Of course, what they told me about UFOs had its own problems. They said UFOs were illusions created by demons to prepare the way for a mass deception after the rapture—Satan would make those left behind believe that those who had been raptured had simply been kidnapped by aliens, and thus prevent them from gaining true knowledge of what had happened and through it attaining salvation.

But the point I was trying to make before that digression was that I suspect run-of-the-mill UFO enthusiasts could probably easily frighten their children by teaching them to believe all the stories about UFOs and alien kidnappings as literally true. And some probably do. The point I’m trying to make here is that what we teach children matters, and that things don’t always affect children in the way they affect us as adults. We need to remember that.

I mean for goodness sake, when I was in grade school I read a story about a Volcano that grew suddenly in the middle of a field in Mexico, and I spent years having nightmares—nightmares—about a volcano growing in the field behind my house. At least in this case my parents tried to help by explaining that that wasn’t geologically possible, rather than confirming and encouraging my fear.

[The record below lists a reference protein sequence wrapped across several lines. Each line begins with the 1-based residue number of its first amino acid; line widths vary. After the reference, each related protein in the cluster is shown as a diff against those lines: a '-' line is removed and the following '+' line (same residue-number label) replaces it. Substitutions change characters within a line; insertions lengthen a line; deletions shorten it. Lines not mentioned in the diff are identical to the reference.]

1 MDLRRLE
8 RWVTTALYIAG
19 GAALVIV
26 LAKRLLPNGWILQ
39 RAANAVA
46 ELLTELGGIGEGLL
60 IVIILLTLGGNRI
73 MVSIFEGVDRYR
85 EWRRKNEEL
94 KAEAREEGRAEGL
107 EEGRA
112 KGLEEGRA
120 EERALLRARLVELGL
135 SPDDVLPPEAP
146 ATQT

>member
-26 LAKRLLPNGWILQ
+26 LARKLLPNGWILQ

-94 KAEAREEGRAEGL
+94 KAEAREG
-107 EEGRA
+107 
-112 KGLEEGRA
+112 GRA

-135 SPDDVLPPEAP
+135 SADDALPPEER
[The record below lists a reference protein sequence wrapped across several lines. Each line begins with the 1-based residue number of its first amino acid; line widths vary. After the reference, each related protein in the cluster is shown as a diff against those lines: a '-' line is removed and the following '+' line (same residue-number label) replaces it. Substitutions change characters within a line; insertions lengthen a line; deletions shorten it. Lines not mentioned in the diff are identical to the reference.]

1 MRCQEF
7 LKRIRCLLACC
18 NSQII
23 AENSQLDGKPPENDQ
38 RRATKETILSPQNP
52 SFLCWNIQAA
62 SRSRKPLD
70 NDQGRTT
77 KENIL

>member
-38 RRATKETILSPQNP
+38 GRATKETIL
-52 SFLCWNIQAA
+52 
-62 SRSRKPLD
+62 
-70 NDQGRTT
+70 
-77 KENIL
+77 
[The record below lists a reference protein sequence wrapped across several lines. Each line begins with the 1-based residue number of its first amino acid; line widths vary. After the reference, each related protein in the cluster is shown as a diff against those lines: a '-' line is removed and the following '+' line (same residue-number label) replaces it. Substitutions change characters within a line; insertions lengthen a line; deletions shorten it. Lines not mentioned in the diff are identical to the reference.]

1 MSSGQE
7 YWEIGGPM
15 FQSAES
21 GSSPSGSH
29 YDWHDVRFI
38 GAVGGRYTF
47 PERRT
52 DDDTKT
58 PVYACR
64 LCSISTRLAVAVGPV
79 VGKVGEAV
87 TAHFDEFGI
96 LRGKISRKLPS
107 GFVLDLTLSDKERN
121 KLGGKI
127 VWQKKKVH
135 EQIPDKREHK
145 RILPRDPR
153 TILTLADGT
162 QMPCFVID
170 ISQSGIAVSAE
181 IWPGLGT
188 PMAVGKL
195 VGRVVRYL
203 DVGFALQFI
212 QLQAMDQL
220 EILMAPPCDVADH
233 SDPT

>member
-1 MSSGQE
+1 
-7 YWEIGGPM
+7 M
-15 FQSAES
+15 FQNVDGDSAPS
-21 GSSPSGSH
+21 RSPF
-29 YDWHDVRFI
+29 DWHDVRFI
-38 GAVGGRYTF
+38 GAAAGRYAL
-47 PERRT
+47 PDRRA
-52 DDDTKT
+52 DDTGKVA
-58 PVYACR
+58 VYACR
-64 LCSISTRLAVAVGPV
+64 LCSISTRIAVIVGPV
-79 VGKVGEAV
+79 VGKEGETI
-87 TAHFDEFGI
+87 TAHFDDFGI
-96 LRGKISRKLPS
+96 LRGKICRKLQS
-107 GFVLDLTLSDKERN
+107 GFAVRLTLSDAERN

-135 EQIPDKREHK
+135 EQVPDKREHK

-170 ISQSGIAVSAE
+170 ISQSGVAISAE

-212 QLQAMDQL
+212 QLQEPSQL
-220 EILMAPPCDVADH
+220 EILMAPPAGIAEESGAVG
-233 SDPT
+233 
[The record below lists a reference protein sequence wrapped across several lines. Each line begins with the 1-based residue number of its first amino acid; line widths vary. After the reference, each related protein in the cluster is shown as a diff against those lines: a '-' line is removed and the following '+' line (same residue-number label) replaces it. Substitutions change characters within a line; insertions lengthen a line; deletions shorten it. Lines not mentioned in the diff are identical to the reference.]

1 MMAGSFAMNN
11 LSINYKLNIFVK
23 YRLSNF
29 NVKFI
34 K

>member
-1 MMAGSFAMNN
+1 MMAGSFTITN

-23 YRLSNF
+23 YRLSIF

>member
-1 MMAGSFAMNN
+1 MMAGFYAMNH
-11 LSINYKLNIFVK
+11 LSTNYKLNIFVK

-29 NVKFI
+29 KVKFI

Kids don’t always process things the way we expect them to, and feeding their fears rather than dismantling them is a terrible idea.

14 comments

  • That was a wonderfully enlightening accounting of fears as it relates to children, and yourself, personally. I wholeheartedly agree that a child’s expressed fears should be address, and dismantled age appropriately. Parents and adults should be mindful of the fears that they create and perpetuate in children, as a form of redirecting behaviors. If it is behaviors that are to be discouraged, then we should confront the specifically, not metaphorically, esp. when children’s cognitive awareness is incongruent with explanations.

  • The terrifying delusions of parents get owned by children. Your father was college educated and an intelligent man but this has nothing to do with delusional behavior.
    The everyday abuse of young children by believers who speak about demons and evil roaming and seeking the innocent, is rampant in religion.
    I was saved as a little boy who could not sleep at night because of the images of hellfire put into my head by a preacher who happened to be my dad. Children have to bear their parents’ histories… it gets passed on unless a person is brave and fortunate enough to get help.
    Your words are very very important and mean nothing to the delusional believer. What is primary in this kind of belief is to harm children, methodically, with prayerful diligence. Their spirits must be broken and they must understand they are in need of dear Jesus. They broke me with their love.
    What you had to endure borders on criminal abuse. I am sorry that your parents were so sick. Thank-you for speaking about your life.